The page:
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The outbreak of COVID-19 has exposed the fragility of the global supply chain and, in turn, the organizational structures of many companies.
To understand why, it helps to look at supply chain management philosophy before the COVID-19 pandemic hit.
Pre-COVID-19 supply chain management
As companies aimed to operate more efficiently, save money and eliminate redundancies, many relied on tightly coupled, interdependent systems, said Howard Yu, the LEGO professor of management and innovation at the International Institute for Management Development in Lausanne, Switzerland.
"In this type of system, there is little slack and few buffers among its parts and, as we are seeing now, little room to maneuver when something goes seriously awry," Yu said. "Dependencies span vast geographic distances, and they can be especially vulnerable to delays in another part of the chain."
A rapid pivot is the only path away from hurtling toward bankruptcy, he said. The resilience of successful companies is due to a simple fact: They have transformed their traditional business models rapidly -- literally overnight.
In the auto industry, for instance, manufacturers -- from Toyota in Japan to General Motors in the U.S. -- all rely on parts from China, and the industrywide emphasis on just-in-time delivery means they don't carry much safety stock, Yu said. In normal circumstances, this system is extremely efficient and productive, but no one can build a car with only 99% of its parts, he said.
For example, when Hyundai first shuttered its assembly plants in South Korea in February, it wasn't because of the rampant spread of COVID-19 in the country, but because Hyundai couldn't keep its plants open without Chinese parts, Yu said.
"In an inflexible system populated with companies run from the top down that are too slow to adapt, those channels that prove so efficient in periods of calm are now a source of severe disruption," he said.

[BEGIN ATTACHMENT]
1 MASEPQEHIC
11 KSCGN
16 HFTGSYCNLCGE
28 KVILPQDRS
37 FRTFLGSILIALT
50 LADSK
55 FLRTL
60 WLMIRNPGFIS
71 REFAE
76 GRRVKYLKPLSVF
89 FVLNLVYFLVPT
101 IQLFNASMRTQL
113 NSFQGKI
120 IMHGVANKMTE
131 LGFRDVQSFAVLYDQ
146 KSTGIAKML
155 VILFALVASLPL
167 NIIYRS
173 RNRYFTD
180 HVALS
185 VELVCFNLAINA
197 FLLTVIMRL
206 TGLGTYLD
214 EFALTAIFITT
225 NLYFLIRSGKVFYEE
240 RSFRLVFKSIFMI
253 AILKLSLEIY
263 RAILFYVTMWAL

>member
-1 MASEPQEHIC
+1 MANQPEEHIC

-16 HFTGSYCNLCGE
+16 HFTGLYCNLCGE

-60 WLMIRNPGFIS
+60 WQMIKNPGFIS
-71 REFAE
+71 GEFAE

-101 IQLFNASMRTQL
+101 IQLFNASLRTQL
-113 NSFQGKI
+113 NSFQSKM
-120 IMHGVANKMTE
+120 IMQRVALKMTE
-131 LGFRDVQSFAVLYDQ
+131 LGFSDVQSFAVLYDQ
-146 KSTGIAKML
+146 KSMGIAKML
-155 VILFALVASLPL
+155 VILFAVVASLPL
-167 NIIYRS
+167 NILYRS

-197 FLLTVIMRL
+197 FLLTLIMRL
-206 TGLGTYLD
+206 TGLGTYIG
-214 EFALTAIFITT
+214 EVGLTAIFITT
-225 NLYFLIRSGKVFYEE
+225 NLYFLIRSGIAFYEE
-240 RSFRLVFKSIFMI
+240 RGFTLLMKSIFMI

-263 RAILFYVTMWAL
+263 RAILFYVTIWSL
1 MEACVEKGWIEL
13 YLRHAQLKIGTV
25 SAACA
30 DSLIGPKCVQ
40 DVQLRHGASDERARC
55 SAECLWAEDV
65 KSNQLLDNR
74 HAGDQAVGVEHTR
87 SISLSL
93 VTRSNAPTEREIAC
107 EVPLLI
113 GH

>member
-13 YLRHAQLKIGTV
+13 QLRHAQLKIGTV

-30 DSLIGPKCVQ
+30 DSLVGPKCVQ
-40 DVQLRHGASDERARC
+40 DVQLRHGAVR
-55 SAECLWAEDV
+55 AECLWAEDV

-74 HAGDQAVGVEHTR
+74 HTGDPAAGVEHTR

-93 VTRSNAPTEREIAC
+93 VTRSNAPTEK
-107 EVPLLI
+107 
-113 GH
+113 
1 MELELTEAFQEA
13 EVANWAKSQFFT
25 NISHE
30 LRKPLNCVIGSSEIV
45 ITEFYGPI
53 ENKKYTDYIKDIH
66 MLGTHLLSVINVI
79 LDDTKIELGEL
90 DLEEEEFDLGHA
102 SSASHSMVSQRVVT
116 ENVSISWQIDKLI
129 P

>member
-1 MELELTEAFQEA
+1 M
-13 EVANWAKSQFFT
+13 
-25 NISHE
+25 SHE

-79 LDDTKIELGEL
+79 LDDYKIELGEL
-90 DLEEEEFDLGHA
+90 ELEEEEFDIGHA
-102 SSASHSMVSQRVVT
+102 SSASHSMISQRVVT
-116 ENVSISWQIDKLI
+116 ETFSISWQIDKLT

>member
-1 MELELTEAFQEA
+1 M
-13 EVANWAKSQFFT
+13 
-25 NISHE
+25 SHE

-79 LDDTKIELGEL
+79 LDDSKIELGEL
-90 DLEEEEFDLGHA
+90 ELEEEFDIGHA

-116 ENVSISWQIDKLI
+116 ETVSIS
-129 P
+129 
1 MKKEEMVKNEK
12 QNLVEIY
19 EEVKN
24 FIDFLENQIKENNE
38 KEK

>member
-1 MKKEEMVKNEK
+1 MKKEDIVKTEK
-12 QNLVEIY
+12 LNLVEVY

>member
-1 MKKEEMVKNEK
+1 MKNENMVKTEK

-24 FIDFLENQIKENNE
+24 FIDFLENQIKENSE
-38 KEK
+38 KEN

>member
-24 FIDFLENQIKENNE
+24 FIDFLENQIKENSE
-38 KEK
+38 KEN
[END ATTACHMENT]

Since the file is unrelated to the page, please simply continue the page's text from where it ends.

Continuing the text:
4 critical inventory management strategies
The COVID-19 pandemic has provided numerous lessons, including for all aspects of the supply chain. Here are four inventory management strategies supply chain leaders and inventory managers can use going forward.
1. Pay closer attention to consumer signals
Today's leaders must pay even closer attention to customers' demands than they ever have.
As the COVID-19 pandemic began, companies experienced abrupt shifts in customer demand and channel preferences, said Suketu Gandhi, partner and global leader for the digital supply chain at Kearney, a consulting partnership in Chicago. The organizations that weren't prepared likely failed their customers, he said. To have avoided this, companies needed as much visibility as possible into their inventories.
"Your fundamental techniques of inventory management were [likely] based on a [core] principle that said, 'What happened yesterday has a pretty high likelihood of happening tomorrow,'" Gandhi said. "When that rule was broken [due to COVID-19], everything went haywire."
The companies that navigated this successfully after the first initial shock took their signals from the end customer.
Some e-commerce retailers are seeing a 250% increase in demand for such products as hand sanitizers, soap, and cold and flu medication, Gandhi said. When it comes to these essential health needs, it's important to check on inventory levels, particularly in areas where there are more coronavirus cases.
In addition, companies should establish stronger communication channels with their distribution networks so they can share information more accurately to identify regional demand patterns, he said.
However, businesses should question whether the demand signals they're receiving from their end customers in the short and medium term are realistic, according to the McKinsey & Company report "Supply-chain recovery in coronavirus times -- plan for now and the future."
"The demand planning team, using its industry experience and available analytical tools, should be able to find a reliable demand signal to determine necessary supply -- the result of which should be discussed and agreed upon in the integrated sales and operations planning process," the authors noted.
2. Focus on data
Take the example of Direct Relief, a nonprofit, humanitarian aid organization based in Santa Barbara, Calif., that distributes donated life-saving medical resources to doctors and nurses worldwide free of charge.